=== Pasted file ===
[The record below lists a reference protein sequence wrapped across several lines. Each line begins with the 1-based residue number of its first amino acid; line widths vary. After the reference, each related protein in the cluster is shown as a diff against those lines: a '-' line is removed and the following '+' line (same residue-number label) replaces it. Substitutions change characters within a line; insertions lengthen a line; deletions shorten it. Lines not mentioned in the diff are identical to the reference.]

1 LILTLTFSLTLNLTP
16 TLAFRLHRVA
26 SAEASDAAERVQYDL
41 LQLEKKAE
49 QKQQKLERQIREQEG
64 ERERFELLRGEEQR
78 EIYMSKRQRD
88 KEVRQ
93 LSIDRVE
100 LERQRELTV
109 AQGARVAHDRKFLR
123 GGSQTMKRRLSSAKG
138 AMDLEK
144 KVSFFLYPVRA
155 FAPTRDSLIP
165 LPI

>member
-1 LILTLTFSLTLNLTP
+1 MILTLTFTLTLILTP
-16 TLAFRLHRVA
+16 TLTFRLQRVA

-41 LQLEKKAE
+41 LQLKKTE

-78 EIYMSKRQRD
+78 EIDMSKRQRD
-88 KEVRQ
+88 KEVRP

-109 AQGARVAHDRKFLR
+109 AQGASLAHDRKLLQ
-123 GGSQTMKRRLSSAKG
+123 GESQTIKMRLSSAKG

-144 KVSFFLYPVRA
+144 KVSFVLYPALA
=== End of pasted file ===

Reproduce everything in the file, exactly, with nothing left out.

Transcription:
[The record below lists a reference protein sequence wrapped across several lines. Each line begins with the 1-based residue number of its first amino acid; line widths vary. After the reference, each related protein in the cluster is shown as a diff against those lines: a '-' line is removed and the following '+' line (same residue-number label) replaces it. Substitutions change characters within a line; insertions lengthen a line; deletions shorten it. Lines not mentioned in the diff are identical to the reference.]

1 LILTLTFSLTLNLTP
16 TLAFRLHRVA
26 SAEASDAAERVQYDL
41 LQLEKKAE
49 QKQQKLERQIREQEG
64 ERERFELLRGEEQR
78 EIYMSKRQRD
88 KEVRQ
93 LSIDRVE
100 LERQRELTV
109 AQGARVAHDRKFLR
123 GGSQTMKRRLSSAKG
138 AMDLEK
144 KVSFFLYPVRA
155 FAPTRDSLIP
165 LPI

>member
-1 LILTLTFSLTLNLTP
+1 MILTLTFTLTLILTP
-16 TLAFRLHRVA
+16 TLTFRLQRVA

-41 LQLEKKAE
+41 LQLKKTE

-78 EIYMSKRQRD
+78 EIDMSKRQRD
-88 KEVRQ
+88 KEVRP

-109 AQGARVAHDRKFLR
+109 AQGASLAHDRKLLQ
-123 GGSQTMKRRLSSAKG
+123 GESQTIKMRLSSAKG

-144 KVSFFLYPVRA
+144 KVSFVLYPALA